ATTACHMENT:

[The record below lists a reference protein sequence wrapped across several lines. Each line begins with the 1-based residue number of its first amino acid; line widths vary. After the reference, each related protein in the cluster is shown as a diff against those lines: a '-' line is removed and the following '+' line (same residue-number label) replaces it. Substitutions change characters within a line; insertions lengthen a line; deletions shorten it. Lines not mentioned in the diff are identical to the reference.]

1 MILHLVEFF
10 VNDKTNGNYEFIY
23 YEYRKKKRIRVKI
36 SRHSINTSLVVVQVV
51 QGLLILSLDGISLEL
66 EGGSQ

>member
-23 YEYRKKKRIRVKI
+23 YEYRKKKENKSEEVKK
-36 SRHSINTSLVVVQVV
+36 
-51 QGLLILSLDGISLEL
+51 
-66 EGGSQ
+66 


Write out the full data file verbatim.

[The record below lists a reference protein sequence wrapped across several lines. Each line begins with the 1-based residue number of its first amino acid; line widths vary. After the reference, each related protein in the cluster is shown as a diff against those lines: a '-' line is removed and the following '+' line (same residue-number label) replaces it. Substitutions change characters within a line; insertions lengthen a line; deletions shorten it. Lines not mentioned in the diff are identical to the reference.]

1 MILHLVEFF
10 VNDKTNGNYEFIY
23 YEYRKKKRIRVKI
36 SRHSINTSLVVVQVV
51 QGLLILSLDGISLEL
66 EGGSQ

>member
-23 YEYRKKKRIRVKI
+23 YEYRKKKENKSEEVKK
-36 SRHSINTSLVVVQVV
+36 
-51 QGLLILSLDGISLEL
+51 
-66 EGGSQ
+66 